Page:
Buzzing in: Attract hummers to your yard

Buzzing in: Attract hummers to your yard

May 4th, 2013 by Casey Phillips in Life Entertainment

Hummingbirds battle for position around a feeder. The tiny birds are drawn to red and orange colors. To attract them with native plants, try planting trumpet creeper, flame azalea, crossvine, redbud, coral honeysuckle or Eastern columbine.

Photo by Associated Press/Times Free Press.

HUMMINGBIRD TOP 10

1. On average, the ruby-throated hummingbird flaps its wings more than 3,000 times per minute.

2. Because of their short legs, hummingbirds have difficulty walking or hopping.

3. Hummingbirds' high activity levels are made possible by a metabolism that is 100 times faster than that of an elephant.

4. During normal activity, a hummingbird's heart beats 500 times per minute, and its body temperature is 102.2 degrees.

5. In the Caribbean, hummingbirds are known as "el zunzun" in reference to the buzz generated by their rapid flapping.

6. The ruby-throated hummingbird is the only hummingbird species that breeds east of the Mississippi River.

7. To hover, hummingbirds flap their wings in a figure-eight pattern.

8. When they hatch, ruby-throated hummingbirds weigh 0.62 grams, about one-third the weight of a dime.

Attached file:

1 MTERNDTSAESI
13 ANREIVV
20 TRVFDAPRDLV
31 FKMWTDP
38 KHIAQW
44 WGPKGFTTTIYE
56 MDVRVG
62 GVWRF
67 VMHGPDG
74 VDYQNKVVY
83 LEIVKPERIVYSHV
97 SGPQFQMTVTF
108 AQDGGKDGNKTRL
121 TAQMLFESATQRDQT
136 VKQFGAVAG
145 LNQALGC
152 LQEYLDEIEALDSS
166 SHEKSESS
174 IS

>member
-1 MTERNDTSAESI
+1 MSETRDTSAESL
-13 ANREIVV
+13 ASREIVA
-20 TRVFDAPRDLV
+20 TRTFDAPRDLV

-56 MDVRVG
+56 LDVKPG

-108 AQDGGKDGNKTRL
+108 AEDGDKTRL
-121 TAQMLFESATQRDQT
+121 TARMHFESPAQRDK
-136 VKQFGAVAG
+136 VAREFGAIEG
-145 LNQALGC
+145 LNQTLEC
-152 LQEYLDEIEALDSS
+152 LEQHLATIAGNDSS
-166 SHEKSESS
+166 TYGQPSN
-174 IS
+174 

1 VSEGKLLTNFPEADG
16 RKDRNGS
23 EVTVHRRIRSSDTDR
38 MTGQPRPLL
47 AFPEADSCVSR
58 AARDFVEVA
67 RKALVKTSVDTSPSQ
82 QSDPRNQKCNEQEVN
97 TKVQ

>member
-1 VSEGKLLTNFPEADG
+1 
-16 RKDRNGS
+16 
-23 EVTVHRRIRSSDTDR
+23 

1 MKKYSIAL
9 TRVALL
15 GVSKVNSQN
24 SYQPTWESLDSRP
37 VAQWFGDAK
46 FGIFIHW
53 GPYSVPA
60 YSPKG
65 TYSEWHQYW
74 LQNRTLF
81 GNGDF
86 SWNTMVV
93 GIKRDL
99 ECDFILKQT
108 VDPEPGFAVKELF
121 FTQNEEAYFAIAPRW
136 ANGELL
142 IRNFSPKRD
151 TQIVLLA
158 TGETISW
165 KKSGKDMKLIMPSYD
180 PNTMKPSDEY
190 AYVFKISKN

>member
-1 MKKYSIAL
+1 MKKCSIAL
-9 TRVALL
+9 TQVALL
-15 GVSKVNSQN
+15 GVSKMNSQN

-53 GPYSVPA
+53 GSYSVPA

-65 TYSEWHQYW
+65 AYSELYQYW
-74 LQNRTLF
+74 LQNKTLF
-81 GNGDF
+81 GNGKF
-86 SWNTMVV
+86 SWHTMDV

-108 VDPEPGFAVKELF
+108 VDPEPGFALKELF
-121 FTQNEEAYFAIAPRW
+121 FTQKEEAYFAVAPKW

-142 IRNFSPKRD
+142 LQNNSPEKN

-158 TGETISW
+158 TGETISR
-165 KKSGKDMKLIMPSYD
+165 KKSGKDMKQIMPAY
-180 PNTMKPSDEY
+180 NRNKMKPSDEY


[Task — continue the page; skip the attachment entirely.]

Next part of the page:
9. There are 300 species of hummingbirds. The smallest, the bee hummingbird, is less than 2 inches long. The largest, the giant hummingbird, is 8.6 inches long.

10. Green violet-ear hummingbirds are zippy and are capable of flying at up to 93 miles per hour over short distances.

Source: National Geographic, Learner.org, San Diego Zoo

NEIGHBORHOOD WATCH

On April 17, the Audubon Society started Hummingbirds @ Home, a citizen science program designed to help researchers track how climate change and shifting food sources (natural and artificial) affect hummingbirds.

The program, which is free to download, allows backyard birders to report on where they see hummers and what flower species they're feeding from. They can upload this information to a database that eventually will map results from across North America. For more information, visit www.hummingbirdsathome.org.

FEEDING TIPS

If you decide to hang a feeder to bring in hummingbirds, the Audubon Society suggests the following:

• Mix your own sugar water with a recipe of one part sugar to four parts water.

• Hummingbirds can be extremely territorial about feeding sources, so if you want more hummers, hang multiple smaller feeders far enough apart to stave off miniature dogfights.

• Keep feeders in the shade to prevent the sugar water from fermenting or spoiling.

• Prevent the spread of diseases or harmful bacteria by immersing feeders in a solution of one part bleach to nine parts water and rinsing them thoroughly. Do this twice a month.

• Change sugar water twice weekly or whenever it becomes cloudy, whichever comes first.

KNOW IT WHEN YOU SEE IT

Hummingbirds are pretty easy to identify, thanks to their hovering ability and the hum from their rapid-fire wing beats. Picking out males and female ruby-throated hummers is a bit trickier. Here's a cheat sheet: